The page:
‘elope’: originally a legal term referring to adultery

The verb elope means to run away secretly in order to get married. (It seems to be etymologically related to leap and to the Dutch and German verbs lopen and laufen, meaning to walk, to go, to run.)

The Anglo-Norman form aloper was originally a legal term meaning, of a wife, to run away from her husband with a paramour. For example, the Year Books of the Reign of King Edward III contain, for the year 1338:

En bref de dower plede fut qil [= ele] alopa de soun baroun en tiel ville en tiel counte, nient recounseil en la vie soun baroun, jugement &c. — Avant issue parle fut dount pais vendra, qe lalopement fuit alegge en autre counte qe la dowere ne fut demande.
In a writ of Dower it was pleaded that she eloped from her husband in such a vill in such a county and was not reconciled during the life of her husband; judgment &c. — Before issue it was debated whence the Jury should come, for the elopement was alleged in a different county from that where the dower was demanded.

The noun elopement was defined, in Anglo-Norman and in English, in Les Termes de la Ley: or Certaine difficult and obscure Words and Termes of the Common Lawes and Statutes of this Realme now in vse expounded and explained (London, 1636), by John Rastell (circa 1475-1536) and his son, William Rastell (circa 1508-1565):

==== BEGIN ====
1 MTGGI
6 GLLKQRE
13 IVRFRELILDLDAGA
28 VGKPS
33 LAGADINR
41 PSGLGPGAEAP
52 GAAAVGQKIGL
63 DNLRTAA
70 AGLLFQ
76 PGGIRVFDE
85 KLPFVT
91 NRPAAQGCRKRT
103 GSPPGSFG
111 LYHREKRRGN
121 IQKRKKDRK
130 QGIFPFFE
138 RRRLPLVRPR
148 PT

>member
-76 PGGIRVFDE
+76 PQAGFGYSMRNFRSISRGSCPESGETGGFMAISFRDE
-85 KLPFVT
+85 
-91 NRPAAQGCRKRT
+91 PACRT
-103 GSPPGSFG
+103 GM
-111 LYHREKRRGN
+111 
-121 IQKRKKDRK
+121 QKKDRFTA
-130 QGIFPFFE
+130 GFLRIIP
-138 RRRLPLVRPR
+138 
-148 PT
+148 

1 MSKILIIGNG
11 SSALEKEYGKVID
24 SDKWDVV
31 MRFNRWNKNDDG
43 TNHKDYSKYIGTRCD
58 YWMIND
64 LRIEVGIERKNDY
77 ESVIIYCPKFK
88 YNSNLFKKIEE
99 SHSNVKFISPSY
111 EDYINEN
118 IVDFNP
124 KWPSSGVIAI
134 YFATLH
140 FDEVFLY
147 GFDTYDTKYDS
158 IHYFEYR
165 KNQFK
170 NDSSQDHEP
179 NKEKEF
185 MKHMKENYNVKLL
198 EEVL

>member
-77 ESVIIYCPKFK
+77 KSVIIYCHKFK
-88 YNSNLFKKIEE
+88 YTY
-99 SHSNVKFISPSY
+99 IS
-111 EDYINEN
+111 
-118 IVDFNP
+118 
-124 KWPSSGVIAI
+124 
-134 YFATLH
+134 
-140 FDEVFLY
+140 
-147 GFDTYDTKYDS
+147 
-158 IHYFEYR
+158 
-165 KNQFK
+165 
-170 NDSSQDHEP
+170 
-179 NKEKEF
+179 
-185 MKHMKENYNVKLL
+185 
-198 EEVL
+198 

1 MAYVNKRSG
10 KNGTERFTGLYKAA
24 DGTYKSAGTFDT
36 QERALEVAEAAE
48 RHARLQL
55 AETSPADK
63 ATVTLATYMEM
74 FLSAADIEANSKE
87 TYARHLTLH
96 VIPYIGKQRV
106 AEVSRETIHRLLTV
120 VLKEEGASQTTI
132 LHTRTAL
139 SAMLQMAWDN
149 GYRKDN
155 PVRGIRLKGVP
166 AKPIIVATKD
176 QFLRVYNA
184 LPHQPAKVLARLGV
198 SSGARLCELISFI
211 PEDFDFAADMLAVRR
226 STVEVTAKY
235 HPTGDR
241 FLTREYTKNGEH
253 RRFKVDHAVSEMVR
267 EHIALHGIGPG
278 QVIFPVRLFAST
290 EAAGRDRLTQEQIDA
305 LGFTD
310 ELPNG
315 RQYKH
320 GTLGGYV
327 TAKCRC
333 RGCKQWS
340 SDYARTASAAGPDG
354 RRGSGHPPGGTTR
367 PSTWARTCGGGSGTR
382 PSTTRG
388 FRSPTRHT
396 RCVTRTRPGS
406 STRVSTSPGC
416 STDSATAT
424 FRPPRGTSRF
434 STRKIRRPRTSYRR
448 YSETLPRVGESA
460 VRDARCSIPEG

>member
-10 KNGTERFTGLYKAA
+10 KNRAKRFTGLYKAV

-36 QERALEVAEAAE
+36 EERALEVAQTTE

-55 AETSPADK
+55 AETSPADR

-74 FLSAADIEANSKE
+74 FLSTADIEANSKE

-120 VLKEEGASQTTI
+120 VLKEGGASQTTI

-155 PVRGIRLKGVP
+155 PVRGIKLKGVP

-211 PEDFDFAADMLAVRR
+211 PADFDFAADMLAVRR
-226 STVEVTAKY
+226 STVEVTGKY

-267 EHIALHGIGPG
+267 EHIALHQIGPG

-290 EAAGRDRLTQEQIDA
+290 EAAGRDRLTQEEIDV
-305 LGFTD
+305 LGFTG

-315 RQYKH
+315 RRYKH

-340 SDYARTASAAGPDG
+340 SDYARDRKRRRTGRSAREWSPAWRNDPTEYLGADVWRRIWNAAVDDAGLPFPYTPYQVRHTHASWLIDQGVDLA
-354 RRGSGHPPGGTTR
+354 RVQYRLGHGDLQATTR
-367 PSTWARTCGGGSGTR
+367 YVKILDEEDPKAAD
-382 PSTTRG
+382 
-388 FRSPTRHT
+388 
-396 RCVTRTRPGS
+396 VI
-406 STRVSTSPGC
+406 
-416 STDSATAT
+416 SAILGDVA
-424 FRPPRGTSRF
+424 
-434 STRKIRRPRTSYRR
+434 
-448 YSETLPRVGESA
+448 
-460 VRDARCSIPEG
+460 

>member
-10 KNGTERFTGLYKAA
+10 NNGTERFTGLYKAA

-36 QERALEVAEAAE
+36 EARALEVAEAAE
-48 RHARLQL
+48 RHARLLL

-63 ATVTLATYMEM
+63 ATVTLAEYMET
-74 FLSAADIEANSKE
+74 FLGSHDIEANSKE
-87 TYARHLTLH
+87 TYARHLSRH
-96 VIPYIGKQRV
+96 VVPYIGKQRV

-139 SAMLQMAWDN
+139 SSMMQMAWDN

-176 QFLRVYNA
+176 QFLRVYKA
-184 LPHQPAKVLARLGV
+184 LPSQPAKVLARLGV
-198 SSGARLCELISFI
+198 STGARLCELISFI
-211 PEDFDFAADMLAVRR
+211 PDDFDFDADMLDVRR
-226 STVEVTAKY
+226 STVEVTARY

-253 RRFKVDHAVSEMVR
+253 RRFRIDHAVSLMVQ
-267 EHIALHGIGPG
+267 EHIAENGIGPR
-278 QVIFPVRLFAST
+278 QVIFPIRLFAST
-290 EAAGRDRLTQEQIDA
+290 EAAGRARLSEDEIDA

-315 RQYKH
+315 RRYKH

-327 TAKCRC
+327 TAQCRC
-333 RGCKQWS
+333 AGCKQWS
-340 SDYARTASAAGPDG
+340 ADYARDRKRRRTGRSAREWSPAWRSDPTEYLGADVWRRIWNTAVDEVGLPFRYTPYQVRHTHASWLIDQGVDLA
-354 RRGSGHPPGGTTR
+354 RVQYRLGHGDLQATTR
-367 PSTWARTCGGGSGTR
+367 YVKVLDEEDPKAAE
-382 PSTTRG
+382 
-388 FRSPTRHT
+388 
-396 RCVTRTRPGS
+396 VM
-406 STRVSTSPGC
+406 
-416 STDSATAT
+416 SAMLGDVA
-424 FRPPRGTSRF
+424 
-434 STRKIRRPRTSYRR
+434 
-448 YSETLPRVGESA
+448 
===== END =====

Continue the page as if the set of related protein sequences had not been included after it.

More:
[in Anglo-Norman – verse in Latin]
Elopement est quaunt feme espouse departa de son baron oue vn adulterer, & oue l’adulterer demurra sauns voluntarie reconcilement a sa baron, per ceo el perdra sa Dower per le Statute đ Westmonast. 2. cap.34. sur que vn Verse ad estre fait en cel manner:
          Sponte virum mulier fugiens, & adultera facta,
          Dote sua careat, nisi sponso sponte retracta.
     [in English]
Elopement is when a married woman departeth from her husband with an adulterer, and dwelleth with the adulterer without voluntary reconcilement to her husband, by that she shall lose her dower by the Statute of Westm. 2. cap.34. whereupon a Verse hath been made in this manner:
          The woman that her husband leaves,
          And in adultery leads her life,
          If that he dye vnreconcil’d,
          The Law endoweth no such wife.


(The word paramour is from Old French par amourby love, which, in English, was written from an early date as one word and came to be treated as a noun.)



Bessie Surtees House - Illustrated London News – 4 January 1964

This drawing from The Illustrated London News of 4th January 1964 shows the Sandhill, in Newcastle upon Tyne, Northumberland, with the Guildhall on the left. The timber-framed house in the centre is known as Bessie Surtees House. One of the tenants was Aubone Surtees, whose daughter, Elizabeth ‘Bessie’ Surtees (1754-1831), eloped in 1772 from a first-floor window with John Scott (1751-1838), a coal merchant’s son. They ran away to Scotland where they were married (and were remarried in Newcastle after the families were reconciled). Scott eventually became a successful lawyer and, as Lord Eldon, Lord Chancellor of England.

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